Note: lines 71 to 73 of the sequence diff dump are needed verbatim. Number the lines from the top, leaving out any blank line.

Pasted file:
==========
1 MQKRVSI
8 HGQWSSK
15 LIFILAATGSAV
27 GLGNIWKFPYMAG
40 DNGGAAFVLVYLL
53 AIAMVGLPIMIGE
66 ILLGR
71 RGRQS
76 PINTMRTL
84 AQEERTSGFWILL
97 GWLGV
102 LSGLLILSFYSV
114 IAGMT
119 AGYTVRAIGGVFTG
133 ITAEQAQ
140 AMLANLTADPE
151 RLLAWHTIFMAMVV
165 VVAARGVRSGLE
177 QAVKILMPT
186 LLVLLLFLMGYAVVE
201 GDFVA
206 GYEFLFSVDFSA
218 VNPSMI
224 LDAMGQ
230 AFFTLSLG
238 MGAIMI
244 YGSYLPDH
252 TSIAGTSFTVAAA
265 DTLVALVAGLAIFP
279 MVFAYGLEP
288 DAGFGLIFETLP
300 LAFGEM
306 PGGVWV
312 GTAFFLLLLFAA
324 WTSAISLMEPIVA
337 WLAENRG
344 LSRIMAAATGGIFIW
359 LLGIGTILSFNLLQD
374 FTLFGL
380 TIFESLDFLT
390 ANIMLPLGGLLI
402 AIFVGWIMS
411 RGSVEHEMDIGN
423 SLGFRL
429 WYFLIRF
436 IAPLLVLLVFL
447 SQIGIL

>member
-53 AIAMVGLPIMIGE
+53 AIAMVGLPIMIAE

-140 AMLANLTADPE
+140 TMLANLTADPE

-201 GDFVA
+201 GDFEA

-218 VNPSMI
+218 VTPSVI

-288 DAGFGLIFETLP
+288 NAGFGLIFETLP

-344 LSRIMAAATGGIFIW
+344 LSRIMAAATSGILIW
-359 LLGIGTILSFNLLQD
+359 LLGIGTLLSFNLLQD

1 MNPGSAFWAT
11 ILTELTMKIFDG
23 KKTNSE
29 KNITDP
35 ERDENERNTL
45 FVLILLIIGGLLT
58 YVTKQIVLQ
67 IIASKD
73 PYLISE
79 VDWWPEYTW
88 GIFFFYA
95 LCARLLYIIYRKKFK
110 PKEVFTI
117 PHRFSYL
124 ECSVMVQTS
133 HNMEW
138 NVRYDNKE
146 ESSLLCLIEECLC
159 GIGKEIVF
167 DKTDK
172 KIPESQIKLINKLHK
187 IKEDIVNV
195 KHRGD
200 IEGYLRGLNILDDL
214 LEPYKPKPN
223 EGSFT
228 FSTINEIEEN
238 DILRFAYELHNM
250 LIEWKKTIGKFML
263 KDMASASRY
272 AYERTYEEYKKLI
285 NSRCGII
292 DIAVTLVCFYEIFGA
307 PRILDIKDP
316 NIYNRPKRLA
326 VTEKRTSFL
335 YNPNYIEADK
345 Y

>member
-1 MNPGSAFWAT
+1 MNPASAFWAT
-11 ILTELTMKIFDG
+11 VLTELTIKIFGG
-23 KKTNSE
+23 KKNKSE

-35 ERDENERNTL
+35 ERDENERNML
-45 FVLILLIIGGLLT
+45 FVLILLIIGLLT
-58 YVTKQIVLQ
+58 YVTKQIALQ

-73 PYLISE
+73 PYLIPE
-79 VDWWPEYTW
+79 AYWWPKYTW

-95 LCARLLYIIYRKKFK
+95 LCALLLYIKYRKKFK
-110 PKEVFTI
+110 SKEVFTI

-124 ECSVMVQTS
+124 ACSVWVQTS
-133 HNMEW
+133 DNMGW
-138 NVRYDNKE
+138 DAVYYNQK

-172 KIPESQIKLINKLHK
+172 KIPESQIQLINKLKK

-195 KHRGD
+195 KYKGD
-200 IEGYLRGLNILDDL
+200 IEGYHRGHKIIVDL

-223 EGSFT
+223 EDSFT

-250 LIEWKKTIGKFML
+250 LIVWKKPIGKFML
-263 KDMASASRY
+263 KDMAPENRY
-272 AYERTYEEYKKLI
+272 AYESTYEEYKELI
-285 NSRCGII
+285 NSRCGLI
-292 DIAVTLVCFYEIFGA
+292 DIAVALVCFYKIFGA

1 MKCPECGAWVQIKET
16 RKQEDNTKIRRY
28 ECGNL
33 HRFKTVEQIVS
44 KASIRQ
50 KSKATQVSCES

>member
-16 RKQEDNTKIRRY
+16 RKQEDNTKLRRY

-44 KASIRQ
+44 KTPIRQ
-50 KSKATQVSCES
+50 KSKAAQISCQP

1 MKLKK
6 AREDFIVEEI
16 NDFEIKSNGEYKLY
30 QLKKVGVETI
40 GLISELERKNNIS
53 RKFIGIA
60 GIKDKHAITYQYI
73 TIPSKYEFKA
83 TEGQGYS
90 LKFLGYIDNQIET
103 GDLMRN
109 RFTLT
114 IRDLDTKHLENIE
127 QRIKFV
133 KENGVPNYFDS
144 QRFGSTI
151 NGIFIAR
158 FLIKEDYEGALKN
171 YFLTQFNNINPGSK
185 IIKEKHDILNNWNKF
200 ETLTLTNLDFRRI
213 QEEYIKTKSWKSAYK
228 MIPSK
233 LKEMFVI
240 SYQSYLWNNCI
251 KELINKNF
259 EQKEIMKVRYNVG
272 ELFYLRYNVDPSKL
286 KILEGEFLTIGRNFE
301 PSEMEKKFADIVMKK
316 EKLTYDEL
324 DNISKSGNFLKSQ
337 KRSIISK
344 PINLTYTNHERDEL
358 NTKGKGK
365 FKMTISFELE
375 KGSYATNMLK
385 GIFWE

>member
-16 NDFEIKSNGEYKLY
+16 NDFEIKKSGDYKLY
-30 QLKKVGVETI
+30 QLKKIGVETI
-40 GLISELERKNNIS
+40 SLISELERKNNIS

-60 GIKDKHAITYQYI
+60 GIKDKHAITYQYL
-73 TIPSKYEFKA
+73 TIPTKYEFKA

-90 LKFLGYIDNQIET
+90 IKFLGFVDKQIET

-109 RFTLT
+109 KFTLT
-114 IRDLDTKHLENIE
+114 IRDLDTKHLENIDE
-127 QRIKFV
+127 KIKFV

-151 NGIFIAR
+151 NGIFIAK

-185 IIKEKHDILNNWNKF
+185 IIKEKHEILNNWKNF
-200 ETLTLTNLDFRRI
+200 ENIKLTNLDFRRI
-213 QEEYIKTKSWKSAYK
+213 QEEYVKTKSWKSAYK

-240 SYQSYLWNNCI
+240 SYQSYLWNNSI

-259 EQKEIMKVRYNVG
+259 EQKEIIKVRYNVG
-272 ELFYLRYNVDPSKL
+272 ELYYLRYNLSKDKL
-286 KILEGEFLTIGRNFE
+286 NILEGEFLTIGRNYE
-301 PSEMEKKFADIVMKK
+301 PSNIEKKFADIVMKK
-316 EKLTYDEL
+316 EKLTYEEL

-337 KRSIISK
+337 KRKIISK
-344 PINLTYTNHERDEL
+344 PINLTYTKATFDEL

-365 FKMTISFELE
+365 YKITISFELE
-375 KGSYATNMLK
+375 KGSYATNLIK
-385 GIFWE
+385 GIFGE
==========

73 PYLISE
79 VDWWPEYTW
88 GIFFFYA